What I also adored about this book was Montgomery’s veneration of nature. Although the book is set near Muskoka, Ontario, Montgomery got her nature-writing muse from PEI which is, in my humble opinion, one of the most beautiful places in Canada. Montgomery’s descriptions of nature makes you want to be in it:

“…the woods, when they give at all, give unstintedly, and hold nothing back from their true worshippers. We must go to them lovingly, humbly, patiently, watchfully, and we shall learn what poignant loveliness lurks in the wild places and silent intervales, lying under starshine and sunset, what cadences of unearthly music are harped on aged pine boughs or crooned in copses of fir, what delicate savours exhale from mosses and ferns in sunny corners or on damp brooklands, what dreams and myths and legends of an older time haunt them. Then the immortal heart of the woods will beat against ours and its subtle life will steal into our veins and make us its own forever, so that no matter where we go or how widely we wander we shall yet be drawn back to the forest to find our most enduring kinship.”

Highly recommended! One of my favourite reads of the year ❤

Advertisements

18 thoughts on “The Blue Castle- L. M. Montgomery

  1. I love this review! I’ve also been an “Anne fan” since I discovered her as a teen, & yes, reading Montgomery is like a balm, something desperately needed right now. ‘Brings back my desire to visit P.E.I.!

  2. I feel as though I know Valancy! I looked through my books and couldn’t find her so have downloaded a copy! L.M. Montgomery is the primary reason reading has been my greatest enjoyment! Love being able to so easily obtain books on my IPad! There have been so many beautiful writers but L.M. Montgomery is close to my heart!

    Sent from my iPad

    >

  3. I’m so glad you loved this book. All of her books feel like comfort to me.
    Beautiful pictures of PEI!
    Are you planning to read any more of Montgomery’s books soon?

    1. Hi Naomi, thank you so much!:) Yes, I’m actually currently reading Volume 1 of her journals and I’m loving it so much. After I’ve finished with that one I think I want to reread the Anne series. Are there any other LMM books you’d recommend?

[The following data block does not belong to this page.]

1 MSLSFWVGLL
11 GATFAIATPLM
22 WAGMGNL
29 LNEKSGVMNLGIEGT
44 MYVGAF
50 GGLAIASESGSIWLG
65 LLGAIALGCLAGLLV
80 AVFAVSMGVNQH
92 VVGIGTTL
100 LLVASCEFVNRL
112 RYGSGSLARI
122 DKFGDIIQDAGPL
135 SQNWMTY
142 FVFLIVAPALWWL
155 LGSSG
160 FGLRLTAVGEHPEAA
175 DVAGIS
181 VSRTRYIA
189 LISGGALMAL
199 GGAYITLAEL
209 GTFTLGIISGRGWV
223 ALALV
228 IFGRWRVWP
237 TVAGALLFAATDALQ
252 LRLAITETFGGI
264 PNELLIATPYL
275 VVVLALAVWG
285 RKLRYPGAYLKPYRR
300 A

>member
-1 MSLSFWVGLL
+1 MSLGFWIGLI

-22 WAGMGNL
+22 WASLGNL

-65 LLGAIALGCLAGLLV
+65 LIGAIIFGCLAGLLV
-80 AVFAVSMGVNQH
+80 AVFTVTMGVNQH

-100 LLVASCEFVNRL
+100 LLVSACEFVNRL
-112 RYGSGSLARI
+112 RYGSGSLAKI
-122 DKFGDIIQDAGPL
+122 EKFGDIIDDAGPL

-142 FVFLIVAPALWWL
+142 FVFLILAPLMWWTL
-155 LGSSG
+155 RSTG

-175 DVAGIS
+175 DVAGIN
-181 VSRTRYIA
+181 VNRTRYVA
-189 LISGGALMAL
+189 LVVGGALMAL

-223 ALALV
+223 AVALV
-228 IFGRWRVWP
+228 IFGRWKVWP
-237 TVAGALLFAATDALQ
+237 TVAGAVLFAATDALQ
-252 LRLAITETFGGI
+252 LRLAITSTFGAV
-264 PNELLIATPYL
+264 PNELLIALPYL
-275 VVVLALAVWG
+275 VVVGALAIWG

1. If you like the Anne series, then I’m pretty sure you’d also like the Emily series, so that’s a good place to start. I would also recommend The Blue Castle, but you’ve already read it. Another good standalone is Jane of Lantern Hill.
        But, really, I would recommend all of them. 🙂

  4. I think this is the most wonderful book in the world, and you’ve quoted my favourite passage from it. Thank you!

    I can never decide whether deciding one’s most enduring kinship is with the woods is very sad, very honest or very fortunate. And I always wonder who LM Montgomery was thinking of when she came up with Barney.

    1. Yay, you’re welcome! It’s a book I’m going to reread again and again! I’m curious about who Barney is modelled after too. I’m actually reading Montgomery’s journals so maybe I’ll come across the answer 🙂

  5. The Anne series is one of my favorites of all time (though it’s been some years since I’ve read them), but strangely enough, I too have never read any of L.M. Montgomery’s many other works. Thanks for posting a review of this one, as it really strikes a chord somewhere in my heart :).

    1. You’re welcome, Jupiter, and thank you! I stayed away from Montgomery’s books outside the Anne series as I was subconsciously afraid of being disappointed but this was highly recommended and I’m so glad I gave it a go:)

  6. Great review! I have only read three of the Anne books (and just in the past couple of years). I’m pleased to hear such good things from an Anne fan about a different book by Montgomery. I’ll have to check this out.

Leave a Reply

Fill in your details below or click an icon to log in:

WordPress.com Logo

You are commenting using your WordPress.com account. Log Out / Change )

Twitter picture

You are commenting using your Twitter account. Log Out / Change )

Facebook photo

You are commenting using your Facebook account. Log Out / Change )

Google+ photo

You are commenting using your Google+ account. Log Out / Change )

Connecting to %s